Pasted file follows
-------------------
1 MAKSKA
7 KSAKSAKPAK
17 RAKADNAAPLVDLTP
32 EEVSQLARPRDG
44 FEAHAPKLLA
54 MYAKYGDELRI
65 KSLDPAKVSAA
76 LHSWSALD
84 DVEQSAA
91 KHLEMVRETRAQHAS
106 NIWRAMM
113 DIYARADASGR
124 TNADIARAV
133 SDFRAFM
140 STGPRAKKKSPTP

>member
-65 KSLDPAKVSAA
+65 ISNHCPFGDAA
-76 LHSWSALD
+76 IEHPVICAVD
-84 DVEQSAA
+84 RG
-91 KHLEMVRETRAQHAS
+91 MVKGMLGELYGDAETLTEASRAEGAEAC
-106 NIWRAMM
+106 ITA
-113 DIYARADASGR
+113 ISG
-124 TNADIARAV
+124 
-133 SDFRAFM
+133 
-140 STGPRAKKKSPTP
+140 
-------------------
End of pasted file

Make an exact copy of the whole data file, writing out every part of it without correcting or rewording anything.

1 MAKSKA
7 KSAKSAKPAK
17 RAKADNAAPLVDLTP
32 EEVSQLARPRDG
44 FEAHAPKLLA
54 MYAKYGDELRI
65 KSLDPAKVSAA
76 LHSWSALD
84 DVEQSAA
91 KHLEMVRETRAQHAS
106 NIWRAMM
113 DIYARADASGR
124 TNADIARAV
133 SDFRAFM
140 STGPRAKKKSPTP

>member
-65 KSLDPAKVSAA
+65 ISNHCPFGDAA
-76 LHSWSALD
+76 IEHPVICAVD
-84 DVEQSAA
+84 RG
-91 KHLEMVRETRAQHAS
+91 MVKGMLGELYGDAETLTEASRAEGAEAC
-106 NIWRAMM
+106 ITA
-113 DIYARADASGR
+113 ISG
-124 TNADIARAV
+124 
-133 SDFRAFM
+133 
-140 STGPRAKKKSPTP
+140 